BBC BLOGS - Matt Slater

Should fans take the Bulls by the horns?

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Matt Slater | 14:32 UK time, Friday, 13 April 2012

The Bradford Bulls Supporters Trust was set up three years ago by volunteers who shared two beliefs: the success of the Bulls was vital to the well-being of Bradford; and fans could do more to help than just turn up and cheer.

Not blessed with much spare time and confident the club's directors must know what they were doing, the trust decided to focus its attention on the team's talent pipeline. And so BullBuilder was born, a democratic organisation designed to subsidise the club's academy and junior teams.

What the trust was not designed to do, however, was form a board in waiting for that moment when those directors who must know what they are doing announce the club needs £1m by the end of April or else. That moment came late last month when Bulls chairman Peter Hood revealed the gory truth of the club's finances.

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Crunch time for Poppies' appeal

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Matt Slater | 11:59 UK time, Thursday, 15 March 2012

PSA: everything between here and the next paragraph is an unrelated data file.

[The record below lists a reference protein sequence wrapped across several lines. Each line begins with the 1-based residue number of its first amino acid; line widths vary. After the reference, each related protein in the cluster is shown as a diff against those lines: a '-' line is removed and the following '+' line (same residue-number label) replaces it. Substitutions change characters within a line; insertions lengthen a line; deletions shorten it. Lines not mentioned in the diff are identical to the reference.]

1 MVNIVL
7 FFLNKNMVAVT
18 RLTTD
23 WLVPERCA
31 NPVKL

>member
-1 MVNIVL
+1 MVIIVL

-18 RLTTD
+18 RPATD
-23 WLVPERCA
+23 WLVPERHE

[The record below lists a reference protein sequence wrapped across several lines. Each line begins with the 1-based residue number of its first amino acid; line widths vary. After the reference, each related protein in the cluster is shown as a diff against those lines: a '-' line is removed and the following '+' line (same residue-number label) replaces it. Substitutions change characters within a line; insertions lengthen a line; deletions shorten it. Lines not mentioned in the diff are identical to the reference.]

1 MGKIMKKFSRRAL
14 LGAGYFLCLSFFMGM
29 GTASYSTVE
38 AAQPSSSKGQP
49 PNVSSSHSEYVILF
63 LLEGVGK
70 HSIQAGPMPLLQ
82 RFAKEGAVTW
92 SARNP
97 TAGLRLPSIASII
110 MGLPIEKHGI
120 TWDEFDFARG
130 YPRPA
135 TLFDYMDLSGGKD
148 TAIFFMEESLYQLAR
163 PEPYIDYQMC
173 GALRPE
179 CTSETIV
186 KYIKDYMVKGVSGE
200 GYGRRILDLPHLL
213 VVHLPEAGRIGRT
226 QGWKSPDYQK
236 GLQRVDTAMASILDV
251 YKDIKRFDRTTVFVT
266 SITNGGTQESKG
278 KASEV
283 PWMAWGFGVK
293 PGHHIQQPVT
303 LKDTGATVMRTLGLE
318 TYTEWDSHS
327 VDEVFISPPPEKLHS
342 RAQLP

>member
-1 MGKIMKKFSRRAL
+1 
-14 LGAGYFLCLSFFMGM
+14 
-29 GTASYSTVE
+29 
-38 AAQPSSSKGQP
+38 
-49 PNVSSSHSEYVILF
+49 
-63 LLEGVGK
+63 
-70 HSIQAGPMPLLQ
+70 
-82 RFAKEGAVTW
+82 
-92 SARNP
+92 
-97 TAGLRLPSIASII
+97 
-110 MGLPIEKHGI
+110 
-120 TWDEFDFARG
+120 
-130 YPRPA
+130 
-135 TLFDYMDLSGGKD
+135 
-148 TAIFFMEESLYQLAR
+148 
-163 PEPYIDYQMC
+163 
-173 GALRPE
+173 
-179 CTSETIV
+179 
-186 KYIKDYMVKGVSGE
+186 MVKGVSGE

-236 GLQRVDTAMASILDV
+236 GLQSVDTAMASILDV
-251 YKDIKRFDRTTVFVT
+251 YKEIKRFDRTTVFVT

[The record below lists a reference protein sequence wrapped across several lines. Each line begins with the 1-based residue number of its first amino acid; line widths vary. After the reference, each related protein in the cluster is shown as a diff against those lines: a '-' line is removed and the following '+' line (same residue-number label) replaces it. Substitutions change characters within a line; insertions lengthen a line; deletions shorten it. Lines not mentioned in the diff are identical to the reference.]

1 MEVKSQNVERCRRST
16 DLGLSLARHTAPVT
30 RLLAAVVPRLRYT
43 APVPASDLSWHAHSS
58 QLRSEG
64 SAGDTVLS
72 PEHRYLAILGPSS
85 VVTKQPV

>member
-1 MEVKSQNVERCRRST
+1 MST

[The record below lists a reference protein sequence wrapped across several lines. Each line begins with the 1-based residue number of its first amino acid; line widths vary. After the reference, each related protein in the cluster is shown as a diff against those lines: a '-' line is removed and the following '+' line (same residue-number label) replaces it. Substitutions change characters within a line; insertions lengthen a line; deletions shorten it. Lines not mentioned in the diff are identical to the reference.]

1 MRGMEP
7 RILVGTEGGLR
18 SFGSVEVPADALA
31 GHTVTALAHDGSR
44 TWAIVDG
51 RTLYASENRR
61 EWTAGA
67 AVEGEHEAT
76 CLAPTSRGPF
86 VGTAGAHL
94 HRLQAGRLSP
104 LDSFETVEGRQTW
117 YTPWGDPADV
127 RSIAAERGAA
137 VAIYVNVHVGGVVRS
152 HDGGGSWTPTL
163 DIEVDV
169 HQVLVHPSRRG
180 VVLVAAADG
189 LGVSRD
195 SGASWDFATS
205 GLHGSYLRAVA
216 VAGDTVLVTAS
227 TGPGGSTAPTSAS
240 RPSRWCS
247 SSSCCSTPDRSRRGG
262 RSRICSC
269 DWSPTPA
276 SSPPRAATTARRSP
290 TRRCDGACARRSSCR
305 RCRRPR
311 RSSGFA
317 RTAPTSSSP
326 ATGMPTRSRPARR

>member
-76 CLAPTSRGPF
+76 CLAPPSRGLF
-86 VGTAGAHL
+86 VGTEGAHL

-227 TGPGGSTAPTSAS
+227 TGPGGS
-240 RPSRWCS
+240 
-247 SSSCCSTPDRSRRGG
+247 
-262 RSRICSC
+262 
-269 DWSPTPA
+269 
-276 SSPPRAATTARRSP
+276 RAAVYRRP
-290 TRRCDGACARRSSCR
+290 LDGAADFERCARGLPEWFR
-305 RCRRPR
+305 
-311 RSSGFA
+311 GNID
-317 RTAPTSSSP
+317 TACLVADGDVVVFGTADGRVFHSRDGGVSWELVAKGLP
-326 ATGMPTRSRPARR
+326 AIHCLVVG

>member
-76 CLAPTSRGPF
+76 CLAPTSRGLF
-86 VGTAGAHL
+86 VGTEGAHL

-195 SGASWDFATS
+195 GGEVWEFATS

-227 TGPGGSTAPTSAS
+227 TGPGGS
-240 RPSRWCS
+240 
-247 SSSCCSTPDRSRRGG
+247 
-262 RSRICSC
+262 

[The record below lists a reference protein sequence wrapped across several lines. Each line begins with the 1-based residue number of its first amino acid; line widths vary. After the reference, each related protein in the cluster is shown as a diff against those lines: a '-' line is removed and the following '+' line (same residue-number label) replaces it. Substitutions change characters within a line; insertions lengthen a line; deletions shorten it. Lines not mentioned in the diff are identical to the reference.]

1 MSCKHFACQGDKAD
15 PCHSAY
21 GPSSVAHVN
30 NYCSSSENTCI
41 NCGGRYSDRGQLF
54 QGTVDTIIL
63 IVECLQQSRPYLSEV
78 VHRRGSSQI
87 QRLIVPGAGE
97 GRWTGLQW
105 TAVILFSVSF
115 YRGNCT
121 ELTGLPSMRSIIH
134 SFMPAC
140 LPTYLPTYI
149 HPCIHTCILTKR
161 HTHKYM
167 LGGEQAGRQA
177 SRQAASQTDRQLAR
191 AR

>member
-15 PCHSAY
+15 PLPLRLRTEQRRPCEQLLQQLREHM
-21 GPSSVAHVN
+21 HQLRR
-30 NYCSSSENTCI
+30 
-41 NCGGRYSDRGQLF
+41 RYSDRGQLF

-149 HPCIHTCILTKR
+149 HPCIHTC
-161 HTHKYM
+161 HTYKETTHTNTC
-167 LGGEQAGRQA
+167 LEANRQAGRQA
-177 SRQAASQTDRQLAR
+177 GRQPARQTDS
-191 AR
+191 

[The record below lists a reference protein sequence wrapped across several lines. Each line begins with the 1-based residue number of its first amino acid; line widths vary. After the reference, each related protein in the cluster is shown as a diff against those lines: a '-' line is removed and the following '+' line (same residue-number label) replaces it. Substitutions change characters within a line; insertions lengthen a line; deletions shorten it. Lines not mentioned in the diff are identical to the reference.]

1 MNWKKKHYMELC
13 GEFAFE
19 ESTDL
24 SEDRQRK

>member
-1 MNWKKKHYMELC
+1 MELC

Kettering Town have scored more FA Cup goals - 843 of them - than any other club. They were also the first British team to carry a sponsor's name on their shirts and the first to have their initials spelled out in their floodlights.

But hopes of scoring an 844th cup goal, providing a national stage for another local firm or seeing their name in lights again are teetering on a precipice called debt.

With only nine league games to play, the Poppies are facing relegation from the Blue Square Bet Premier - the national division of the Conference - but the prospect of sixth-tier football is the least of their concerns.

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Rangers are dead, long live Rangers

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Matt Slater | 12:03 UK time, Wednesday, 29 February 2012

With all due respect to lovers of lazy afternoons spent reading new books for free and fans of cheap kitchens, trying to keep the likes of Borders and MFI from ruin is not quite the same thing as rescuing Rangers.

Borders' typical customer might write an angry letter about its demise to a broadsheet but they are unlikely to chant obscenities at you for 90 minutes on a Saturday afternoon. And the death throes of a furniture chain were meat and drink to the Financial Times but they were not the stuff of front-page splashes in the tabloids.

That, however, is the situation Paul Clark and David Whitehouse find themselves in now as the joint administrators of a Scottish institution and global football brand.

The bankruptcies of Borders and MFI were no doubt painful for all concerned, particularly the staff, but they will seem like minor disappointments compared to the apocalyptic gloom that will descend if the Duff & Phelps pair lose Rangers.

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